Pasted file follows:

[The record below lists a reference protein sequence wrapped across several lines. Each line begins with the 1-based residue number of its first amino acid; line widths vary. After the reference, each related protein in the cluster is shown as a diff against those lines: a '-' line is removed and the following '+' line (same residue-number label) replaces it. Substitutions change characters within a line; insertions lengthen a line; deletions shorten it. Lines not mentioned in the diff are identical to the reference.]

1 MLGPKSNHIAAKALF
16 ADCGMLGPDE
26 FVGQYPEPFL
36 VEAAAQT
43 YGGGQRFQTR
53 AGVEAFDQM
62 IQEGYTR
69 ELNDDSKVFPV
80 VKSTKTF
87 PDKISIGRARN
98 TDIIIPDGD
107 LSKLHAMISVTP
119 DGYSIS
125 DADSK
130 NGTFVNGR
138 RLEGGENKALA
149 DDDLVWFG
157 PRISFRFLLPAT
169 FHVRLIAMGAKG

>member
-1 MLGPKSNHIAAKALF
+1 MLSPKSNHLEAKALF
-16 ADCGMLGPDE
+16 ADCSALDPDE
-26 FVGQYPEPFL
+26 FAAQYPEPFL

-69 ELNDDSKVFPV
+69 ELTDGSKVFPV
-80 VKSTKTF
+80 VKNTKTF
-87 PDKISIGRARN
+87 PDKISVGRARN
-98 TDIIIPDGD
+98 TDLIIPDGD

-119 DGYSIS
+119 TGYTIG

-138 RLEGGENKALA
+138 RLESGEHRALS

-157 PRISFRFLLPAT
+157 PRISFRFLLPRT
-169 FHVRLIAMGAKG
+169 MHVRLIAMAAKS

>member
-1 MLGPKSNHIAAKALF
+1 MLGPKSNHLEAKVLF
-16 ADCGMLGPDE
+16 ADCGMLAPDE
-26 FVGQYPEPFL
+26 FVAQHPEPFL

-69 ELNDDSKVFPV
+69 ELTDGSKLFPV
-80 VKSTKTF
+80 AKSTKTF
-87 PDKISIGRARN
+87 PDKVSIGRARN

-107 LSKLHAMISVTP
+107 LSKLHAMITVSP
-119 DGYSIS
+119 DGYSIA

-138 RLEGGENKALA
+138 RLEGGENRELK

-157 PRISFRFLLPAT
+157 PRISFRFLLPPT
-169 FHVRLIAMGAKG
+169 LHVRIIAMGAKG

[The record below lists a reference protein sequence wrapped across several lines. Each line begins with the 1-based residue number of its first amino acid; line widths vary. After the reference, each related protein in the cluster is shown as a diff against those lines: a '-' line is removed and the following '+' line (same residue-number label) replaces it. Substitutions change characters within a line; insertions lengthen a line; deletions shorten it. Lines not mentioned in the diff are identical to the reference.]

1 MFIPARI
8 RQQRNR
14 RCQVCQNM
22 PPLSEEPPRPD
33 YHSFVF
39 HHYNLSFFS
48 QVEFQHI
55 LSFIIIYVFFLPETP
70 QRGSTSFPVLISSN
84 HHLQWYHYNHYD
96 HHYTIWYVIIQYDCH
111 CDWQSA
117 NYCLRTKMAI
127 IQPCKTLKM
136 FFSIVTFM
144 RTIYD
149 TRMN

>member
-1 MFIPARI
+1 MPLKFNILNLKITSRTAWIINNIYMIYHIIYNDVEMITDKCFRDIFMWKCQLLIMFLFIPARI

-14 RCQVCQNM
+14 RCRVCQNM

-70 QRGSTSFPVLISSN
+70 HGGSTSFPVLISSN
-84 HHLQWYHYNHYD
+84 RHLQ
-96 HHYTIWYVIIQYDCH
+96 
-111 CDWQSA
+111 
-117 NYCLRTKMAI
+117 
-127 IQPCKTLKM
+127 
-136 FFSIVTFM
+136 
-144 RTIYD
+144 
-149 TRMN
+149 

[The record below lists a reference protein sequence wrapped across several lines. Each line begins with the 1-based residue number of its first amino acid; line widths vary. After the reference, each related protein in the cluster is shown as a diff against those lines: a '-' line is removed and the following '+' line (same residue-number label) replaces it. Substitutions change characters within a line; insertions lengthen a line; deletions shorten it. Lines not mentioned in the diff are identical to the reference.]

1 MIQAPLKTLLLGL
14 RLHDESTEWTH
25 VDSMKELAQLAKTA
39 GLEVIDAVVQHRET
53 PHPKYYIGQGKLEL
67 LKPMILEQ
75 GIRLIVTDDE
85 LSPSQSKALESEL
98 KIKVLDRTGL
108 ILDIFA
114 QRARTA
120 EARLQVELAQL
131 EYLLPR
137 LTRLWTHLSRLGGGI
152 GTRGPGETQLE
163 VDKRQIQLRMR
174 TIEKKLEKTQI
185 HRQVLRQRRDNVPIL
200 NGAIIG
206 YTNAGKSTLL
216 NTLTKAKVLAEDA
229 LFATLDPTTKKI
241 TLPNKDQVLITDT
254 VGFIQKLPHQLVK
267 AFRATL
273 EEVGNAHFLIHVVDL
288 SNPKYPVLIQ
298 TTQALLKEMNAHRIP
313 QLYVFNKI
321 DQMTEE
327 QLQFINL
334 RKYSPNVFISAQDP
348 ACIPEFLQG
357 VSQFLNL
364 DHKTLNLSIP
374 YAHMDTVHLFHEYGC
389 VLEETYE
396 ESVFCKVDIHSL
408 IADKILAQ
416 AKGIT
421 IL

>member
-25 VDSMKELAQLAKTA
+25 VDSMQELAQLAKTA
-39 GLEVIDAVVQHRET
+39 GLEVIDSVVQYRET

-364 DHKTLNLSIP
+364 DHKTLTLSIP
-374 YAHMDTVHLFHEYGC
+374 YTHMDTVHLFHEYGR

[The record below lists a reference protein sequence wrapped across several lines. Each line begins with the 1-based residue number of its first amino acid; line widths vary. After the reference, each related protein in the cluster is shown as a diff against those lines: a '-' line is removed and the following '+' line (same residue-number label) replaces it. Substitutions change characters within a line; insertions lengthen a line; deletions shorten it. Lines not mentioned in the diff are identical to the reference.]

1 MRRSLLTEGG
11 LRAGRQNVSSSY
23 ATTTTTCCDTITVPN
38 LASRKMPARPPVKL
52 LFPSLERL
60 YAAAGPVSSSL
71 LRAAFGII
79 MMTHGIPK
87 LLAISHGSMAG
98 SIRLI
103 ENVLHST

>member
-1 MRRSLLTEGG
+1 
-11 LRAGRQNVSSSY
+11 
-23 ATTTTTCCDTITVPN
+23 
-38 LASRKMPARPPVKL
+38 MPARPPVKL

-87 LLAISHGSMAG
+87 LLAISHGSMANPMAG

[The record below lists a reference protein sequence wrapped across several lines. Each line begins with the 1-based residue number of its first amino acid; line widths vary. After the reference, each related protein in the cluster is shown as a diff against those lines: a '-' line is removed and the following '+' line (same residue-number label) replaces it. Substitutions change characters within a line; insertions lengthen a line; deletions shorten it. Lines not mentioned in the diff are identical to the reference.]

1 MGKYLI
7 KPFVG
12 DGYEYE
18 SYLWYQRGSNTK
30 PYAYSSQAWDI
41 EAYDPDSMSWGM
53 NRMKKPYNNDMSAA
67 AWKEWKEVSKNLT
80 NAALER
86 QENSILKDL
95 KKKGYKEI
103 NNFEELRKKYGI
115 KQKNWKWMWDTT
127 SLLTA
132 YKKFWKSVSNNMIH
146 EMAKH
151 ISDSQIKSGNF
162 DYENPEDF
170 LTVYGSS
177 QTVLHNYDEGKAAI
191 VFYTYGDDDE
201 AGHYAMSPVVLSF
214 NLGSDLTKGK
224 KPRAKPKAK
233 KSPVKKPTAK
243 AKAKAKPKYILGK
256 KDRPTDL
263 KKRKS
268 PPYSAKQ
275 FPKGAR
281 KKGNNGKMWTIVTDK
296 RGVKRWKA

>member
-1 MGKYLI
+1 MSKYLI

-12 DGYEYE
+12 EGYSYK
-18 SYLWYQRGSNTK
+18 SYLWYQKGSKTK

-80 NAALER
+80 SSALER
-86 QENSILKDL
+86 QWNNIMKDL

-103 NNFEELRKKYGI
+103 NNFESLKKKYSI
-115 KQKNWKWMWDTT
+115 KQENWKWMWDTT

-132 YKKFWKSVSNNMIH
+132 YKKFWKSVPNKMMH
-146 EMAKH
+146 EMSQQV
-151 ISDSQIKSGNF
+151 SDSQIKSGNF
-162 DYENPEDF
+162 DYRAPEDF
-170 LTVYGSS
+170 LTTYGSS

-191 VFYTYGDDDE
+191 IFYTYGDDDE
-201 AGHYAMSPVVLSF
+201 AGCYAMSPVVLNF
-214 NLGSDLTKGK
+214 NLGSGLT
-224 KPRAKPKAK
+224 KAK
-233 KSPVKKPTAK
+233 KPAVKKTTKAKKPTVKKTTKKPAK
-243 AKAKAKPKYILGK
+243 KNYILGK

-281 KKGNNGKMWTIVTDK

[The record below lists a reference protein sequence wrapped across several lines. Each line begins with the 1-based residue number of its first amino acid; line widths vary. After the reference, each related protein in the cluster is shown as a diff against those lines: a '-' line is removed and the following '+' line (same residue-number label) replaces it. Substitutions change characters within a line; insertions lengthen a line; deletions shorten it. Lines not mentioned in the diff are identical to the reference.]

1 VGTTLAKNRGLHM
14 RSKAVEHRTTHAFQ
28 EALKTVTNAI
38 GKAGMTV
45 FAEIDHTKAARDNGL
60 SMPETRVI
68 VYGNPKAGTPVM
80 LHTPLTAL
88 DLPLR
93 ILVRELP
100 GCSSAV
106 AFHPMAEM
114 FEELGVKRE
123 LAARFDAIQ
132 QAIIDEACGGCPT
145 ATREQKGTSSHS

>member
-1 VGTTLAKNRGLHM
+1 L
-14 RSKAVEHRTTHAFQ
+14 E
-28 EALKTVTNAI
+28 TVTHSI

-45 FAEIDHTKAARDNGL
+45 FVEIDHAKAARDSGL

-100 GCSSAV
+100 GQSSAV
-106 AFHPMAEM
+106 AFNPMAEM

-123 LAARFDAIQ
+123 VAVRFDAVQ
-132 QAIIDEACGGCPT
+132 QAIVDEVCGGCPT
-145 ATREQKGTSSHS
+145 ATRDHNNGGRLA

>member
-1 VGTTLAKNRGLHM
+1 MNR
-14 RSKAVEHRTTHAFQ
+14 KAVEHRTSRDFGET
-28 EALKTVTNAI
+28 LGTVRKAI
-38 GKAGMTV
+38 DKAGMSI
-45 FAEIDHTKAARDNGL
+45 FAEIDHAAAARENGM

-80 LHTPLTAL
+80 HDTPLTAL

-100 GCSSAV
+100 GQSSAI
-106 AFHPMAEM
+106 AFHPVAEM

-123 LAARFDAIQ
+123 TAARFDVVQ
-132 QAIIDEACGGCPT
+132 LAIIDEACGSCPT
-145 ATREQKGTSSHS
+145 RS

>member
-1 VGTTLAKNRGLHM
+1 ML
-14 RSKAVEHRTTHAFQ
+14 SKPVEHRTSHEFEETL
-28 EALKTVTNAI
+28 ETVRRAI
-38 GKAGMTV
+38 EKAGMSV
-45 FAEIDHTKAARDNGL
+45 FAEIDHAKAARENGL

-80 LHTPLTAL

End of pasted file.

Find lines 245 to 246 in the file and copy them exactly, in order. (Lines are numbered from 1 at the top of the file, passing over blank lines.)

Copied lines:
+214 NLGSGLT
-224 KPRAKPKAK